For the week of Feb. 25, 2024
Enrico Caruso (1873-1931): Italian American. Opera singer. The most acclaimed operatic tenor of his time, Caruso was also the first great singer whose voice is preserved in recordings.
Haing Ngor (1951-1996) Cambodian American. Physician, actor. Haing Ngor arrived in the United States after escaping imprisonment by the Khmer Rough following the 1975 take over of Cambodia by that party, and endured four years of torture and starvation. He had to conceal his medical training to escape, which after a Vietnamese invasion ousted the Khmer Rough. He immigrated to the United States in 1980 to resume his medical practice. In 1984, Ngor won the Academy Award for Best supporting actor for his portrayal of Dith Pran in the movie The Killing fields. Ngor was the first nonprofessional to win and Oscar for acting since Harold Russell in 1946 for the Best years of Our Lives. He was shot to death outside his on this date. He was 45 years old.
Jose de San Martin (1178-1850): Soldier and statesman. With Simon Bolivar, San Martin led the movement of Spain's South American colonies to win their freedom from Spain. In 1811 he resigned from the Spanish army to organize the armed resistance to Spanish rule in the land of his birth, modern day Argentina. He raided an army there and led it over the Andes to Chile, taking Santiago in 1817, and then organized a Chilean navy to transport the rebel army to Lima. There he proclaimed the establishment of a new country on July 28,1821. Although he was made leader of the new nation, he came into political conflict with Bolivar and retired to France.
Nation Day : Kuwait. Also observed on February 26, this two-day holiday marks the successful pushing back of Iraqi troops from Kuwait during the Gulf War in 1991.
Blanche K. Bruce (1841-1898): African American. Legislator. Born into slavery, Bruce represented Mississippi in the United State Senate from 1875 to 1881. The only African American to serve a full term in the Senate before Reconstruction. Bruce opposed the exclusion of Chinese from the United States and fought for citizenship rights for American Indians.
Ralph Ellison (1914-1994): African American. Writer. Introduced to literature by his mother, who worked as a domestic, Ellison attended Tuskegee Institute on a music scholarship. However, in 1936 he moved to New York City, where he began to write short stories while supporting himself as a freelance photographer and audio engineer. He served in the merchant marines during World War II. After seven years of effort, he published Invisible Man in 1952, which won the National Book Award. Since then, the book has become a classic of African American literature and has been translated into seventeen languages. He taught and lectured widely, was appointed to the American Academy of Arts and Letters, served on the National Council on the Arts and Humanities and the Carnegie Commission on public television, and was a trustee of the John F. Kennedy Center for the Performing Arts. He died on this day at his home in New York City.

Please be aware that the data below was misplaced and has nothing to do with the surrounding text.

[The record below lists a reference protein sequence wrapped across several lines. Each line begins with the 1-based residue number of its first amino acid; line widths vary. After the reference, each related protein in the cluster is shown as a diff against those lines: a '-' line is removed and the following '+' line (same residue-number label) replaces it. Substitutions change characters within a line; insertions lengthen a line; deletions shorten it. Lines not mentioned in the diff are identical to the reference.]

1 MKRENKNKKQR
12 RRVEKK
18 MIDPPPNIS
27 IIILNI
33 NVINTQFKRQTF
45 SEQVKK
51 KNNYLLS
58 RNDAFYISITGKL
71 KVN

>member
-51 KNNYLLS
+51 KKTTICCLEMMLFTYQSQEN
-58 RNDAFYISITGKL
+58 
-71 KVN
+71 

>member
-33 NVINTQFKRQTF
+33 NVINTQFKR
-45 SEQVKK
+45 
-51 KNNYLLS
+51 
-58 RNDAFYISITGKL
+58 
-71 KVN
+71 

Independence Movement Day: South Korea. Although Japan annexed Korea in 1910, a movement for independence arose in 1919. However, it was not until the end of World War II that Korea became independent, and then only as the two separate states of North and South Korea.
Three nOne Day (Samil-Jol): Korea. From 1905 to 1945, Japan dominated Korea. This day commemorates the March movement of 1919 of massive demonstrations against Japanese rule. The movement was suppressed and Korea, although divided at the 38th parallel, became independent only after the end of World War II.
Granting of citizenship to Puerto Ricans (1917): United States. On this date the United States Congress passed the Jones Act, which conferred U.S. citizenship on Puerto Ricans and gave them the right to elect representatives to both houses of the territorial legislature. The act was opposed by some of the most prominent Puerto Rican leaders because they felt it was a poor substitute for full independence.
Alexander Crummell (1819-1898): African American. Minister, missionary, and writer. After his ordination as an Episcopal minister, Crummell traveled to England to raise funds to support his work among African Americans. He decided instead to enroll at Cambridge University, where he took a degree. From 1853 to 1873 he worked as a missionary and teacher of theology in Monrovia, Liberia. He then returned to the United States and served as rector of a church in Washington D.C. Crummellis published works include collections of sermons and essays on contemporary topics of concern to African Americans.
Doll Festival (Hina Matsuri): Japan. This is one of the major social festivals in traditional Japan. There is much visiting among family members and friends, and visitors bring gifts of dolls. The traditional holiday foods are red-bean-flavored rice, rice dumplings wrapped in cherry leaves, and a special sweet cake.
Indian Appropriations Act (1871): United States. This act declared that no American Indian tribe was to be recognized as a nation empowered to make treaties with the U.S. government. It asserted the right of the federal government to manage American Indian affairs without tribal consent.
National Day: Morocco. In 1915 Morocco became independent from France and Spain. The king is especially honored on this day. The holiday feast traditionally includes mechoiu (whole roasted lamb) and pastilla (salted pie filled with lamb, eggs, pigeon, chicken, vegetables, and spices.)
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